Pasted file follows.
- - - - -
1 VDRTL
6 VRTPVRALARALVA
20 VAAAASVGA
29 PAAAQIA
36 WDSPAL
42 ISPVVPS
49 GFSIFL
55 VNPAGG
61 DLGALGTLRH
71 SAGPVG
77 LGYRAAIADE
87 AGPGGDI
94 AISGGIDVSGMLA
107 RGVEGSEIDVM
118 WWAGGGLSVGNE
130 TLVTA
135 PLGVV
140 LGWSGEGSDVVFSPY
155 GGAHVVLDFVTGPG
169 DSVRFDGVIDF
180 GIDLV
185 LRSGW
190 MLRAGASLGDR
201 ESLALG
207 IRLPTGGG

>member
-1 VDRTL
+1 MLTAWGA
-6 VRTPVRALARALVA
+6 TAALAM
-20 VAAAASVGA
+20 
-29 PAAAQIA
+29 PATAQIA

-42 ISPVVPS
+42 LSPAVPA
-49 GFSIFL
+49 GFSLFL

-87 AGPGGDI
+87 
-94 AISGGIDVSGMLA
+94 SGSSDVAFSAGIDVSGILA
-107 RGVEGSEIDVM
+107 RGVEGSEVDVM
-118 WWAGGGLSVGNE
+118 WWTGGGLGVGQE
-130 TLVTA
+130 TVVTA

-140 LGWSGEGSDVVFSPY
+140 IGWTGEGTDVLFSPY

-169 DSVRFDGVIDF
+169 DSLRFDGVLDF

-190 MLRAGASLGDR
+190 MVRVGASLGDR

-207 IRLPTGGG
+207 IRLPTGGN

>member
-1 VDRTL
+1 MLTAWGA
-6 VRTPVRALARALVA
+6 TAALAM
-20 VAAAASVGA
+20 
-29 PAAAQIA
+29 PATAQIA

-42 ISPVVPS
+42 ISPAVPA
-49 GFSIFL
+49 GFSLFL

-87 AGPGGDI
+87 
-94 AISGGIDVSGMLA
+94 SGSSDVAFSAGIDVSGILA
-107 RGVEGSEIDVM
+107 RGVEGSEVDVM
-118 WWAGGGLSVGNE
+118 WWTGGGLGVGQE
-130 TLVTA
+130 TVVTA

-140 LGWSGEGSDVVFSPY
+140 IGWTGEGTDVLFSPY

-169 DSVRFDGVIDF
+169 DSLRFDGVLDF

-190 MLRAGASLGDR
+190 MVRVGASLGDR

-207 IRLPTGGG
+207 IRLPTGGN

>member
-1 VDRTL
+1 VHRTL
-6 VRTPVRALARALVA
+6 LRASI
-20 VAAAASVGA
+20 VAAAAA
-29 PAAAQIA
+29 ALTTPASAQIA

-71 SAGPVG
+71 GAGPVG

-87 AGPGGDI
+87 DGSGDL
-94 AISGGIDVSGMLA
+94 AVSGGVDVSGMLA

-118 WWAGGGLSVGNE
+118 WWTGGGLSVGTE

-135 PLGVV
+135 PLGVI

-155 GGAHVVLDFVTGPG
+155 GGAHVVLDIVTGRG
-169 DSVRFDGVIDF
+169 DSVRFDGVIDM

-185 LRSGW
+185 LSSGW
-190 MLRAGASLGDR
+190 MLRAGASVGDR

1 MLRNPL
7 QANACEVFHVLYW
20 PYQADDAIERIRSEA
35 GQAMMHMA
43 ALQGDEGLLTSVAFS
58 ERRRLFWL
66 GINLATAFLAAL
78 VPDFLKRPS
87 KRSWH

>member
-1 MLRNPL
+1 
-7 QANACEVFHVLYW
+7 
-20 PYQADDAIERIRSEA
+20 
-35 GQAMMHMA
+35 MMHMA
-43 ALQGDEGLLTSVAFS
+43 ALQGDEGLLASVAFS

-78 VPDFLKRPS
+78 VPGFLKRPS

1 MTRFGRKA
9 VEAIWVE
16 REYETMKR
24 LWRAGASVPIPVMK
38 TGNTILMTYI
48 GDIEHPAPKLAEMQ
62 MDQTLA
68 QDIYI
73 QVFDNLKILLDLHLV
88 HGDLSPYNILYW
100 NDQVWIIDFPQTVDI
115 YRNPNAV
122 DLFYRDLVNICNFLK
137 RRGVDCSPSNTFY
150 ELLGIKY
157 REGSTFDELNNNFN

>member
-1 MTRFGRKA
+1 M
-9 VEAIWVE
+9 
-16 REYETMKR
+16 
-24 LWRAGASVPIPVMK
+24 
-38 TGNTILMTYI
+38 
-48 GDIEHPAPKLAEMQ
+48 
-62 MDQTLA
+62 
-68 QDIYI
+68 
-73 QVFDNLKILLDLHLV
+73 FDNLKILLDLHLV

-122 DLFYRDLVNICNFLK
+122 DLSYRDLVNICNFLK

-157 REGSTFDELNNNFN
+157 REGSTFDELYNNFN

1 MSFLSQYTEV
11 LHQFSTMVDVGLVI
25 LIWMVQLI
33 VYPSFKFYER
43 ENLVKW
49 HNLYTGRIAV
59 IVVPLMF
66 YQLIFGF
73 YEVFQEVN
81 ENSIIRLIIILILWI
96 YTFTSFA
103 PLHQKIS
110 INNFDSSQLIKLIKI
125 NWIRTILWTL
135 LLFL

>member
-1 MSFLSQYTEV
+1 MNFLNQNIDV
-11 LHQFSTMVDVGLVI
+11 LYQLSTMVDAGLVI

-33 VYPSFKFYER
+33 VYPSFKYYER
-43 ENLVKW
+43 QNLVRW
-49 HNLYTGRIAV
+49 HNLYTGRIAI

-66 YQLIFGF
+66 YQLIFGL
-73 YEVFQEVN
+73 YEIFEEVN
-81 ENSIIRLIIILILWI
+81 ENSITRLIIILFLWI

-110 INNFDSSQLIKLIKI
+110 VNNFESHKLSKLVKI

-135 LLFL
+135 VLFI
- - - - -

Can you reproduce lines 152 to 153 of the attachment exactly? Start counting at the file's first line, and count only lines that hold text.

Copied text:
157 REGSTFDELNNNFN

>member